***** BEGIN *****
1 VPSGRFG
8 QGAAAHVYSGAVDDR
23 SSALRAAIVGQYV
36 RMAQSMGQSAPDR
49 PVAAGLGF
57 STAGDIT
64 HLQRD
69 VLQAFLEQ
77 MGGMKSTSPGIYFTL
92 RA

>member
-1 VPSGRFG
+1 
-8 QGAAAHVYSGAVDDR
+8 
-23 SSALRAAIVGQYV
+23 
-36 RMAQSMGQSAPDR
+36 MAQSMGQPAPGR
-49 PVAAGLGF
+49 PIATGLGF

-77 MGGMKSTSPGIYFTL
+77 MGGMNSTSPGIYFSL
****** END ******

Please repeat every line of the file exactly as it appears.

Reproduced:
1 VPSGRFG
8 QGAAAHVYSGAVDDR
23 SSALRAAIVGQYV
36 RMAQSMGQSAPDR
49 PVAAGLGF
57 STAGDIT
64 HLQRD
69 VLQAFLEQ
77 MGGMKSTSPGIYFTL
92 RA

>member
-1 VPSGRFG
+1 
-8 QGAAAHVYSGAVDDR
+8 
-23 SSALRAAIVGQYV
+23 
-36 RMAQSMGQSAPDR
+36 MAQSMGQPAPGR
-49 PVAAGLGF
+49 PIATGLGF

-77 MGGMKSTSPGIYFTL
+77 MGGMNSTSPGIYFSL